Miscarriages of JusticeUK

    Justice for Alexandre Silva

dfAlex, who is originally from Brazil, has lived in the UK for over twenty years and worked as an air steward for over 12 years for British Airways with an excellent work record. On Monday 6th July 2009, Alex was in central London when he received a message on his mobile phone from his housemate's immigration lawyer, stating that there were police in the house looking for him. Alex had only been living there for two weeks.

Alex went back to the house straight away, which he has always stated he doesn't believe someone would do if they were a real drug trafficker and knew the police were waiting in their house. He arrived at the house and was greeted by police officers who led him to the living room. Alex was cuffed and told to sit down. One of the officers was behind him carrying out a search the officer said that he had found a packet of drugs inside a box that belonged to Alex, where in fact Alex saw the officer picking the packet up from the floor. Alex was never shown the drugs and at the time explained in clear words that they were not his and could not have been in his box. The quantity of drugs found at the house was approximately 34 grams of Crystal Meth and 21 grams of cocaine (grams not kilos). Alex was arrested and remanded the same day Monday 6th July 2009 and remained in prison until Friday 27th November 2009, when he was released on bail.
The trial started on Friday 1st January 2010 and ended on Tuesday 16th February 2010.

Since Alex had no previous convictions, and had no experience of dealing with the law in the UK, he went into the trial very naively, assuming that since he was innocent, and despite the trauma of being wrongly arrested, he would be found not guilty and exonerated of all charges.
Even though no drugs were found on Alex's person at the time of his arrest and one of the other defendants told the court that the drugs were his and that Alex had no knowledge of them. Alex was found guilty of "conspiracy to supply a class A drug (Crystal Meth), and possession of a class A drug (Cocaine)". He was subsequently sentenced to 15 years in prison.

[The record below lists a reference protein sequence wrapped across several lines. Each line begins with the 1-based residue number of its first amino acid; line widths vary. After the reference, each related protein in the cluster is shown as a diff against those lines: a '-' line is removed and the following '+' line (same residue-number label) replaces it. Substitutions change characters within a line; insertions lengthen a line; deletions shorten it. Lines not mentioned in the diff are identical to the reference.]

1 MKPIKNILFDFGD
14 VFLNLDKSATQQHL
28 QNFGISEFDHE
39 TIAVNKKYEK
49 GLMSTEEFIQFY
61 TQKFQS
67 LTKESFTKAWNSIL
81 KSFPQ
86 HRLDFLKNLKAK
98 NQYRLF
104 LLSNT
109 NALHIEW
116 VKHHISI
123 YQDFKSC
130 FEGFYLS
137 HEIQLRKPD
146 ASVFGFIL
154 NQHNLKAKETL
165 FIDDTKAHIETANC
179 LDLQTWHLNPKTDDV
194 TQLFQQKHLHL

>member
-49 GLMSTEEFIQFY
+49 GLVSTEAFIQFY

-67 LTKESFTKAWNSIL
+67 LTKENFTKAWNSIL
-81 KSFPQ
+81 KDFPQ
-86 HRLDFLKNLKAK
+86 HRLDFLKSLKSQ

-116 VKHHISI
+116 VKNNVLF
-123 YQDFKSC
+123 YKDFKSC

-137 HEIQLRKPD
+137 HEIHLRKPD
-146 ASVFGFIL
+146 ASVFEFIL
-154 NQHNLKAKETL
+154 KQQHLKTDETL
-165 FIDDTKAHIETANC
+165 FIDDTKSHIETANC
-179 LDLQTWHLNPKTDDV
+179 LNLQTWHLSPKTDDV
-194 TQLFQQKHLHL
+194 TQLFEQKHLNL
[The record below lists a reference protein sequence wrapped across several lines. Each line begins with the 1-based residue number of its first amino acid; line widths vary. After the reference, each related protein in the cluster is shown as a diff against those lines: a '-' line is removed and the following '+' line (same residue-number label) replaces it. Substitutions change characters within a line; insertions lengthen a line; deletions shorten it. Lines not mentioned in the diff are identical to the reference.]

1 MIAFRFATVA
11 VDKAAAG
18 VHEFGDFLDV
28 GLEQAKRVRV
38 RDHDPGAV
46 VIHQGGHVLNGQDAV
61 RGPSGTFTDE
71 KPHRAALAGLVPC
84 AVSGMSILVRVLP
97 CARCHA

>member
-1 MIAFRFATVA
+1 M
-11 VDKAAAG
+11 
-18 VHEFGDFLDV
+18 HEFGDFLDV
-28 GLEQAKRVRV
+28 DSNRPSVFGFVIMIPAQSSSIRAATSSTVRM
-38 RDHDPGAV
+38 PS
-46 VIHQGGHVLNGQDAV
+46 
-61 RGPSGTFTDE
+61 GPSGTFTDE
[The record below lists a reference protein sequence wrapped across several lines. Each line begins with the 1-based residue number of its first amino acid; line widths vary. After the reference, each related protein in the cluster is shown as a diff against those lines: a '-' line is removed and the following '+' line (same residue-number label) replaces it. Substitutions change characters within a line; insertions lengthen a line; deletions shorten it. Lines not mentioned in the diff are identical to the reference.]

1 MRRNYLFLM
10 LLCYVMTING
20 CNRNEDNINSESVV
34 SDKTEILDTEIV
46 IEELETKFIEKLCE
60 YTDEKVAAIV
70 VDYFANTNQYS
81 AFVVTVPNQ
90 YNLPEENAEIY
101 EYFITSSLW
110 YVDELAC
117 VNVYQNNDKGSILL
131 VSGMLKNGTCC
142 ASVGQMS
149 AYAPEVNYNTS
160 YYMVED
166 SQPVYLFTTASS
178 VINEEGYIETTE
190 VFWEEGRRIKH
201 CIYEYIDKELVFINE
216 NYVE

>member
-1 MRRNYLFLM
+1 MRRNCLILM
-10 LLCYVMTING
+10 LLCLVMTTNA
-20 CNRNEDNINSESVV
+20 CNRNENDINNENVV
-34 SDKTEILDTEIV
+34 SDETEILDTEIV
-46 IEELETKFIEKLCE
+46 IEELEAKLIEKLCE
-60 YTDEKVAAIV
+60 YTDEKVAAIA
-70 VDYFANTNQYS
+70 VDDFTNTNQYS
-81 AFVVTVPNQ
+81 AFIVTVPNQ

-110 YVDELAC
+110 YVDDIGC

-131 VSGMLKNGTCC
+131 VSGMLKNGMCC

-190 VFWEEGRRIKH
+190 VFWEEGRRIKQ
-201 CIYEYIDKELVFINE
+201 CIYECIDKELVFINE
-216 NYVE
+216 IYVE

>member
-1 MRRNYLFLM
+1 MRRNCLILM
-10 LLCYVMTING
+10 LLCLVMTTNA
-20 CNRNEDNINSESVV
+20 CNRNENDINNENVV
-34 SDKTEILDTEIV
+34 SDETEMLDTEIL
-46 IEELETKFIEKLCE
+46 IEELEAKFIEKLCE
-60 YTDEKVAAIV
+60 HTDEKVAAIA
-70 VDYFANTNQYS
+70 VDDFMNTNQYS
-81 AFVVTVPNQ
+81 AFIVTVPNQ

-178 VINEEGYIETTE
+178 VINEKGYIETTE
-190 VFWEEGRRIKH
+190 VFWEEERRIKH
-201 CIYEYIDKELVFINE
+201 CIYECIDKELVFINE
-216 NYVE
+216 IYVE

It was alleged that he and three others had worked together to supply and sell drugs. One of the accused was Alex's housemate, who at first pleaded his innocence. A week into the case, whilst still in prison, two of the defendants changed their plea to guilty. One of them was a cancer sufferer and died at Wormwood Scrubs just before sentencing on 19/03/10. This defendant had previously claimed never to have known Alex, and indeed Alex did not have his number in his mobile phone and had never made calls to him. There were messages sent on the phone which were from someone who called themselves "Alex", but there were also messages that were sent from someone calling themselves "Mark" who later was proved to be using a false name to send text messages. Alex's house-mate later wrote a letter to the judge explaining that the drugs were not Alex's and that Alex had nothing to do with any of it - however the judge threw this out of court stating it was misleading the court.

Alex was always travelling with his job. His trips abroad included travelling to countries in many parts of the world. One of the perks of his job was that he could buy things cheaply abroad for friends, and bring things back with him such as t-shirts, perfumes, cigarettes etc. Because he did two trips to Cape Town, South Africa, the prosecution alleged that he was going there to get Crystal Meth for his housemate. At the time he had discovered a cosmetic range made in South Africa and was trying to get a representation for his cousin to be sold at her beauty salon in London. As Cape Town trips are hard to come by, he decided to travel there on his concession to try to get an appointment with the producers. When he was in Cape Town he'd sometimes use his friend's girlfriend's mobile to send and receive texts which she had offered for him to use as it was cheaper to send and receive texts than on his London mobile. Alex used the phone to send some messages, however, his friend's girlfriend also sent text messages to his flat mate in London on the same phone that week. In some of the texts she's joking about "talcum powder' and in another text she asks says that her boyfriend wishes to know if he can get "Keyla"."Keyla" is Portuguese/Brazilian slang for Ketamine (horse tranquilliser), but Alex doesn't know if that was exactly what she was asking for. After Alex was arrested, his friend's girlfriend disappeared, and his "friend" there also refused to help. The text messages were used as key evidence in the trial against Alex, even though it was impossible to prove who had sent which messages. In the search in the house, a mobile phone was found in the living room which the police claim belonged to Alex. It had messages on it, which allude to drug deals. However, there is no proof whatsoever that this phone belonged to Alex or in fact that he had ever used it. Many of the messages on the phone were sent when Alex was in fact out of the country working.